The National Institute of Standards and Technology (NIST) has finalized its initial set of smart grid cyber security guidelines. Issued as NIST’s Guidelines for Smart Grid Cyber Security (NISTIR7628), the document includes high-level security requirements, a framework for assessing risks, an evaluation of privacy issues in personal residences, and other information for organizations to use to protect the modernizing power grid from attacks, malicious code, cascading errors, and other threats.
It is the product of two formal public reviews and the focus of numerous workshops and teleconferences over the past 17 months. The three-volume set of guidelines (577 pages) is intended to facilitate organization-specific smart grid cyber security strategies focused on prevention, detection, response, and recovery.
“As we modernize the nation’s electric infrastructure to make it smarter, more efficient, and more capable, we need to make it more secure from end to end,” says U.S. Commerce Secretary Gary Locke. “These new cyber security guidelines will help government and industry meet this important responsibility.”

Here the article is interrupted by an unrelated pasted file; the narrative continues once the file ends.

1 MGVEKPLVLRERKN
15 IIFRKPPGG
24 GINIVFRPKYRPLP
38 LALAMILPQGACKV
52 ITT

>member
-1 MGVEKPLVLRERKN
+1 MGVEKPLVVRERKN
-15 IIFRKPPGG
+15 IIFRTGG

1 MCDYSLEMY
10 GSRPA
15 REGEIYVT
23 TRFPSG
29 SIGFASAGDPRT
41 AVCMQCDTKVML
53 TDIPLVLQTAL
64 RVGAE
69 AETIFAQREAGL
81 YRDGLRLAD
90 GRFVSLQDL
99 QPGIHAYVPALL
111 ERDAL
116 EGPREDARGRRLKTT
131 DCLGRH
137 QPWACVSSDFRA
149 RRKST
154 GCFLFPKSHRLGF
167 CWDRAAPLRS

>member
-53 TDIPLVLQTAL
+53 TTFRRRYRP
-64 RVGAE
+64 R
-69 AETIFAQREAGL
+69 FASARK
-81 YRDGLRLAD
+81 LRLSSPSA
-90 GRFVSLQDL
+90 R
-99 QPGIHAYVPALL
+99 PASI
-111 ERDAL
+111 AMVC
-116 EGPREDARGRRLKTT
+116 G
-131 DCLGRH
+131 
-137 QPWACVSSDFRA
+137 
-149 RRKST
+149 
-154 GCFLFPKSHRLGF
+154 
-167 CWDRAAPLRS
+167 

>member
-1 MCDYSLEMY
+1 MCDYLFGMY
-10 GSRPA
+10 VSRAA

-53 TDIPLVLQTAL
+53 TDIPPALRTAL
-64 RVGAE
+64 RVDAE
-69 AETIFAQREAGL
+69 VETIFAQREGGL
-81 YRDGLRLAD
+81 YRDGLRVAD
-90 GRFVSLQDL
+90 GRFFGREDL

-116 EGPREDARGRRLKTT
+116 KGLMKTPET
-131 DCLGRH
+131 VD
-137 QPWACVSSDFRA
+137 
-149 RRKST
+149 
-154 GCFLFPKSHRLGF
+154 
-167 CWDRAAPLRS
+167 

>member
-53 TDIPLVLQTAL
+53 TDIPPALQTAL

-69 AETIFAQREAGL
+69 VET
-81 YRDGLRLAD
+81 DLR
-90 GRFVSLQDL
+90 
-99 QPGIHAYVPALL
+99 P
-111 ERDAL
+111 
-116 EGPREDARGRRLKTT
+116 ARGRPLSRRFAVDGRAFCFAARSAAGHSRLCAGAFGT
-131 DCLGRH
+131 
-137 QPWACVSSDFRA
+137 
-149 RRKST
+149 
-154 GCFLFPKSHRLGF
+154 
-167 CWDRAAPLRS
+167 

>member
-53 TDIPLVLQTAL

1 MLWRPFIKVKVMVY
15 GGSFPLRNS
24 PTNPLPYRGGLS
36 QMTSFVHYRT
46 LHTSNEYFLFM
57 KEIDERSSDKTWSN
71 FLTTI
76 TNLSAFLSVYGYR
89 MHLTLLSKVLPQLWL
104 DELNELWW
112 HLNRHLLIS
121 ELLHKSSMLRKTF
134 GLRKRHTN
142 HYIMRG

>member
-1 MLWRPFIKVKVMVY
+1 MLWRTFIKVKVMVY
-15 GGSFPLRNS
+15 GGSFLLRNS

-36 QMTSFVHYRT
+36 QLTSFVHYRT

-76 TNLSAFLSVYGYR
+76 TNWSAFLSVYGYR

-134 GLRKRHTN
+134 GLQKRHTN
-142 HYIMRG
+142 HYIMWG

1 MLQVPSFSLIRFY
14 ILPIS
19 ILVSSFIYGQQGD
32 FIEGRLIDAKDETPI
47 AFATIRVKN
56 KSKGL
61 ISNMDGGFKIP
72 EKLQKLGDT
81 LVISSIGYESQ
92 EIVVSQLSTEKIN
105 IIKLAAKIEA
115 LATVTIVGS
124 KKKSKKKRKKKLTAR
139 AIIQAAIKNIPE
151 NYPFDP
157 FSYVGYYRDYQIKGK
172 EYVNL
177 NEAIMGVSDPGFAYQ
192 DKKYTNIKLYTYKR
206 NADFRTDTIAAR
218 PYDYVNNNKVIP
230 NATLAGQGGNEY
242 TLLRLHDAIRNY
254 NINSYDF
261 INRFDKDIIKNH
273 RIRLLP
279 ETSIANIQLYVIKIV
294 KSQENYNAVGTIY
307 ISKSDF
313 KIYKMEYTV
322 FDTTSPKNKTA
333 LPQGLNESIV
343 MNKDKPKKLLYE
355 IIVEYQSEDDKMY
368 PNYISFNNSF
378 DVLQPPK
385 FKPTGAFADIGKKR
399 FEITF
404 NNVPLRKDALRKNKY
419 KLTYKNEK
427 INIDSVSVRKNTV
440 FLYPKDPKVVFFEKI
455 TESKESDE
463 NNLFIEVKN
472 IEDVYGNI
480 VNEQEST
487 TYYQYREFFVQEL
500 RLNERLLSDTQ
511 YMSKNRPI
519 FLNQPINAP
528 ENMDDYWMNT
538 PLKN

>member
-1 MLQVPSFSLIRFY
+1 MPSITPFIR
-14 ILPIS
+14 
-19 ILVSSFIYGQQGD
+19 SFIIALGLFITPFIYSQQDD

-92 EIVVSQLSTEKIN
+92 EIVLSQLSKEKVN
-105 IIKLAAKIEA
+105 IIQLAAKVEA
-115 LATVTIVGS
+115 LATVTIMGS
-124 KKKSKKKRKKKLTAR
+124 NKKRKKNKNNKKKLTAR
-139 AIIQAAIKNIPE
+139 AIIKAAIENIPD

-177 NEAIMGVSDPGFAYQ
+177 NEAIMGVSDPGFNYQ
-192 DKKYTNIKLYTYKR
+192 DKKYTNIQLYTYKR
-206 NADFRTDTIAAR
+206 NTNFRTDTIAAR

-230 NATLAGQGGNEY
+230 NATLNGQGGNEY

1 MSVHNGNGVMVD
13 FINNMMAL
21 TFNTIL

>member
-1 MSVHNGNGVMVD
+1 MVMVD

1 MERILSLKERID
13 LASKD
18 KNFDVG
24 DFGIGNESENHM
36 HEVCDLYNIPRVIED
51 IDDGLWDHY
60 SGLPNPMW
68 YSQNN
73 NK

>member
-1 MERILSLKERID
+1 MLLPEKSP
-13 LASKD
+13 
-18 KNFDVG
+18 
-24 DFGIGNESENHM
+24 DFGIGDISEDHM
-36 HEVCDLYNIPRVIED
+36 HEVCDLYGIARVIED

“The development of common smart grid standards is a national priority, and these cyber security guidelines are an important step toward that goal,” says U.S Energy Secretary Steven Chu. “If we are to truly modernize our electrical grid, we must have electricity producers, distributors, and consumers all speaking the same language and all working together to make our grid more secure. Cyber security is an integral part of the grid.”
The new report was prepared by the Cyber Security Working Group (CSWG) of the Smart Grid Interoperability Panel, a public-private partnership launched by NIST with American Recovery and Reinvestment Act funding from the Department of Energy. The guidelines are the second major output of NIST-coordinated efforts to identify and develop standards needed to convert the nation’s aging electric grid into an advanced, digital infrastructure with two-way capabilities for communicating information, controlling equipment, and distributing energy.
Access Guidelines for Smart Grid Cyber Security (NISTIR 7628) here: http://csrc.nist.gov/publications/PubsNISTIRs.html#NIST-IR-7628
Filed Under: Policy